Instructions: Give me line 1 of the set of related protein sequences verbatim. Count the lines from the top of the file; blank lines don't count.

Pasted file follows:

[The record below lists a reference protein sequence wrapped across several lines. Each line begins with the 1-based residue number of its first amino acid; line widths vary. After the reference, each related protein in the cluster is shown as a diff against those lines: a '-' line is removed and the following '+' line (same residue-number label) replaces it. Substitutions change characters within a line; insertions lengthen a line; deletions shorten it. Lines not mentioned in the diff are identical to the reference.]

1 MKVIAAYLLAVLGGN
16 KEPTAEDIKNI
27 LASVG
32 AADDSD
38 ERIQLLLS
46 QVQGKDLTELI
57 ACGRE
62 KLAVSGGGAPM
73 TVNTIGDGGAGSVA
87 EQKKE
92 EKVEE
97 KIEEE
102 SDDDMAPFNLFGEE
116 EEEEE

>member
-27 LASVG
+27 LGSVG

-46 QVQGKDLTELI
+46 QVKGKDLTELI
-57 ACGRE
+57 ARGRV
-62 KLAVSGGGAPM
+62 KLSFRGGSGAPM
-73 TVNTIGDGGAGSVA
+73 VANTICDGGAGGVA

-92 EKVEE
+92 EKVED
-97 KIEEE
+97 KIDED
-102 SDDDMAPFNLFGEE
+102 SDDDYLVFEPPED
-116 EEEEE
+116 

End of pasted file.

[The record below lists a reference protein sequence wrapped across several lines. Each line begins with the 1-based residue number of its first amino acid; line widths vary. After the reference, each related protein in the cluster is shown as a diff against those lines: a '-' line is removed and the following '+' line (same residue-number label) replaces it. Substitutions change characters within a line; insertions lengthen a line; deletions shorten it. Lines not mentioned in the diff are identical to the reference.]